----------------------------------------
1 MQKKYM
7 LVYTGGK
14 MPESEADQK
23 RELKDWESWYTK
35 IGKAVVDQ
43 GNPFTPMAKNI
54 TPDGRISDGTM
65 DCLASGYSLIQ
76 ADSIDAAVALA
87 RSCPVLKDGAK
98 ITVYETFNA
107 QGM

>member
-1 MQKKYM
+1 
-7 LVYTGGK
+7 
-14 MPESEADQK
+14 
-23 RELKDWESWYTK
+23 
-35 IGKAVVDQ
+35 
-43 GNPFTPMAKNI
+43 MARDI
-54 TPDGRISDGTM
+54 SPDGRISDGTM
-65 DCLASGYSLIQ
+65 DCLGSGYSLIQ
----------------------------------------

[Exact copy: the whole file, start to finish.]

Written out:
1 MQKKYM
7 LVYTGGK
14 MPESEADQK
23 RELKDWESWYTK
35 IGKAVVDQ
43 GNPFTPMAKNI
54 TPDGRISDGTM
65 DCLASGYSLIQ
76 ADSIDAAVALA
87 RSCPVLKDGAK
98 ITVYETFNA
107 QGM

>member
-1 MQKKYM
+1 
-7 LVYTGGK
+7 
-14 MPESEADQK
+14 
-23 RELKDWESWYTK
+23 
-35 IGKAVVDQ
+35 
-43 GNPFTPMAKNI
+43 MARDI
-54 TPDGRISDGTM
+54 SPDGRISDGTM
-65 DCLASGYSLIQ
+65 DCLGSGYSLIQ